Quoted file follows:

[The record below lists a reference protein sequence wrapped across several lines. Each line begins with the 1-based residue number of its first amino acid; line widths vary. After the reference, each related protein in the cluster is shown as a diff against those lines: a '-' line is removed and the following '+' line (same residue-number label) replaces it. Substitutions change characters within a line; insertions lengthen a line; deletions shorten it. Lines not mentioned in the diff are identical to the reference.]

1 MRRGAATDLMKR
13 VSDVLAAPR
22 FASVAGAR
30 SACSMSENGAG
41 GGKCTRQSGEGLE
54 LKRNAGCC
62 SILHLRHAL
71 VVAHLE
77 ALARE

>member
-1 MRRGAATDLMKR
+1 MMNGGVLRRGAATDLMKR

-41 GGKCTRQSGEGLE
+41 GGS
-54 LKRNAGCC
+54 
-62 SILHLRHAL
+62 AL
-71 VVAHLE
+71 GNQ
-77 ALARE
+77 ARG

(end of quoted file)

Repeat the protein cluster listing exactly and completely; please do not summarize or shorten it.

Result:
[The record below lists a reference protein sequence wrapped across several lines. Each line begins with the 1-based residue number of its first amino acid; line widths vary. After the reference, each related protein in the cluster is shown as a diff against those lines: a '-' line is removed and the following '+' line (same residue-number label) replaces it. Substitutions change characters within a line; insertions lengthen a line; deletions shorten it. Lines not mentioned in the diff are identical to the reference.]

1 MRRGAATDLMKR
13 VSDVLAAPR
22 FASVAGAR
30 SACSMSENGAG
41 GGKCTRQSGEGLE
54 LKRNAGCC
62 SILHLRHAL
71 VVAHLE
77 ALARE

>member
-1 MRRGAATDLMKR
+1 MMNGGVLRRGAATDLMKR

-41 GGKCTRQSGEGLE
+41 GGS
-54 LKRNAGCC
+54 
-62 SILHLRHAL
+62 AL
-71 VVAHLE
+71 GNQ
-77 ALARE
+77 ARG